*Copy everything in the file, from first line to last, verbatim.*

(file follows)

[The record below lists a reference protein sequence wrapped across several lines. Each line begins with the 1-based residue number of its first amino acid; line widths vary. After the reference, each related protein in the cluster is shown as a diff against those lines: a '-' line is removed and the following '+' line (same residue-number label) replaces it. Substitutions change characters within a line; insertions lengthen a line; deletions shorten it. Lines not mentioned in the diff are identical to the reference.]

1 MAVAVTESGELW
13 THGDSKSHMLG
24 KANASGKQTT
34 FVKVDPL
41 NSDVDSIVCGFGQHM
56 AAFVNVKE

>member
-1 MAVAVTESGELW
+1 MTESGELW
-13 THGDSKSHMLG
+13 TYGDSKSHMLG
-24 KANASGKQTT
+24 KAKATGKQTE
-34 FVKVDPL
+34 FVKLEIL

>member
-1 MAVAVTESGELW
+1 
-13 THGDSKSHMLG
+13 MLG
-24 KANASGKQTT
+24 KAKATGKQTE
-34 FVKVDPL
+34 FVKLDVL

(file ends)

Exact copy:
[The record below lists a reference protein sequence wrapped across several lines. Each line begins with the 1-based residue number of its first amino acid; line widths vary. After the reference, each related protein in the cluster is shown as a diff against those lines: a '-' line is removed and the following '+' line (same residue-number label) replaces it. Substitutions change characters within a line; insertions lengthen a line; deletions shorten it. Lines not mentioned in the diff are identical to the reference.]

1 MAVAVTESGELW
13 THGDSKSHMLG
24 KANASGKQTT
34 FVKVDPL
41 NSDVDSIVCGFGQHM
56 AAFVNVKE

>member
-1 MAVAVTESGELW
+1 MTESGELW
-13 THGDSKSHMLG
+13 TYGDSKSHMLG
-24 KANASGKQTT
+24 KAKATGKQTE
-34 FVKVDPL
+34 FVKLEIL

>member
-1 MAVAVTESGELW
+1 
-13 THGDSKSHMLG
+13 MLG
-24 KANASGKQTT
+24 KAKATGKQTE
-34 FVKVDPL
+34 FVKLDVL